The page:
Gather 'round

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The annual meeting of the Monticello Association, an organization comprised of lineal descendants of Thomas Jefferson, may not be an accurate portrayal of the conventional American family reunion, but it's certainly one of the best known. The first night of the annual weekend-long event held in Charlottesville, Virginia in May consists of a reception at Monticello followed by an informal supper at the nearby Michie Tavern. The following morning, family members and guests attend a brief memorial service at the family graveyard, have breakfast, and then hold meetings.

At every meeting, the association is required by its constitution — yes, they have a constitution — to host a business meeting at which elected officers (historian, secretary, treasurer, et al.) present annual reports and members debate relevant issues. This year they're likely to discuss the validity of studies that say that Jefferson indeed fathered at least one, if not all, of Sally Hemmings' children. (Hemmings is the slave with whom it is commonly believed Jefferson had an affair.) “I think you could term it as a legitimate family reunion,� says James J. Truscott, president of the Monticello Association. “It's just not typical.�

What then is the “typical� family reunion? The editors of American Demographics decided to find out. According to this month's exclusive survey conducted by market research firm Bruskin Research, 62 percent of Americans will be attending a family reunion this year. Whether or not an individual will attend such a gathering, however, depends a lot on how far they live from their family. As expected, the farther someone lives from the family centroid, the less likely they are to attend a family get-together. Sixty-five percent of Americans who live across town (less than 50 miles) from a majority of their extended family, and 62 percent of those who live between 50 and 300 miles away, will attend a reunion this year. Only 56 percent of Americans who live more than 300 miles from their family will show up at this year's jamboree. Even at the Jefferson family get-togethers, a majority of attendees live within a few hundred miles of Charlottesville, according to Truscott.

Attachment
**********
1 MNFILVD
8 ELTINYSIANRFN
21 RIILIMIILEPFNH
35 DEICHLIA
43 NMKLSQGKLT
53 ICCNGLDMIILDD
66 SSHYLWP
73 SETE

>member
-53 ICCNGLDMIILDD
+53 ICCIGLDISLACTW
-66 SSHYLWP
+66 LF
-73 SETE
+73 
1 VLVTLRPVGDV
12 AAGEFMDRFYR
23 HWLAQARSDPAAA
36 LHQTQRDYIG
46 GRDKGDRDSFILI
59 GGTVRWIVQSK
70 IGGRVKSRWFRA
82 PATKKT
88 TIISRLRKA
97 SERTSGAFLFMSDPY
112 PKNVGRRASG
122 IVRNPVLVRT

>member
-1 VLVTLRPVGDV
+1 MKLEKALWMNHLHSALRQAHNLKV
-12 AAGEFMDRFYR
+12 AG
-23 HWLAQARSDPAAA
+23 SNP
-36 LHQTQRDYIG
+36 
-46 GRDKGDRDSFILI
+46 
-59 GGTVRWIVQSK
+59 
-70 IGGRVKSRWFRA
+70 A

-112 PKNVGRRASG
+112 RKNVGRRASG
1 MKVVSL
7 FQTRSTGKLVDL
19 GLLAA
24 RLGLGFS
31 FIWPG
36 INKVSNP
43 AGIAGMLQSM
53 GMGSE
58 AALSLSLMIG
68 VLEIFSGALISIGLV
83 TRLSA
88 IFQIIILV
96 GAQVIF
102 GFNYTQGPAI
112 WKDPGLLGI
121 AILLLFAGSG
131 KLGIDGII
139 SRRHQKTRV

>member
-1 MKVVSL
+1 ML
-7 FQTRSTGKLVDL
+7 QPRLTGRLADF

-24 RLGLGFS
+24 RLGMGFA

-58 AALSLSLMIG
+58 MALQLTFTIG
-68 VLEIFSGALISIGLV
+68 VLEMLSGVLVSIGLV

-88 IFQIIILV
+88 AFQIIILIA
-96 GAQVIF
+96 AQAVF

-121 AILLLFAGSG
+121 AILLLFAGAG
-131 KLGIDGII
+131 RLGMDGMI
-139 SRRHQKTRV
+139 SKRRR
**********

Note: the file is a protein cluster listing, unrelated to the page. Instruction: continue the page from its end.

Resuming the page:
And while location is important in determining an individual's odds of attending a family reunion, their attitude toward such events is more telling. Three in four Americans (75 percent) who enjoy family reunions, and half (50 percent) of those who are indifferent to the idea, say they'll make it to a get-together by year's end. Only 28 percent of those who dislike reunions will make an appearance at their family gathering this year.

Overall, 62 percent of all Americans enjoy family reunions, but those aged 65 and older have the greatest jones for the events — 70 percent view reunions as a much-anticipated event. At the other end of the spectrum, 21 percent of youngsters (those aged 18 to 24) dislike reunions and would rather not attend — nearly twice the national average of 11 percent. Southerners are also unreceptive to family gatherings: 14 percent of denizens of that region of the country would rather abstain from such events.

Of those who end up at a family reunion this year, 32 percent will find themselves at a recreational park, the single most common destination for such a gathering. Other hot spots include a banquet hall or restaurant (22 percent), a resort or scenic area (18 percent), and a destination city like New York City or Washington, D.C. (14 percent) that the family would like to visit together.

Survey respondents confirmed suspicions that a majority of families will bond at this year's reunions over some down-home cookin'. Eighty percent of all reuniters will cook or barbecue. The food is most plentiful out West where 88 percent of residents will cook when they get together. After stuffing themselves on hotdogs and hamburgers, many families (42 percent) will break out the pigskin, softball, or even the potato sack for some sort of familial athletic competition.

Of course what gathering would be complete without a few dozen photos to chronicle the event? Sixty-one percent of those who will attend a family reunion this year admit they are likely to shoot at least one roll of film (24 photographs). Women and Westerners are the most likely to ask us to “smile;� 67 percent and 70 percent, respectively, will take at least 24 photos. Those snapshots may make nice blackmail material someday — especially if you're one of the 17 percent of Americans who, along with the rest of their family, wear some article of clothing to distinguish your clan from others. Sometimes, it's just better to be the black sheep — even if you are a Jefferson.

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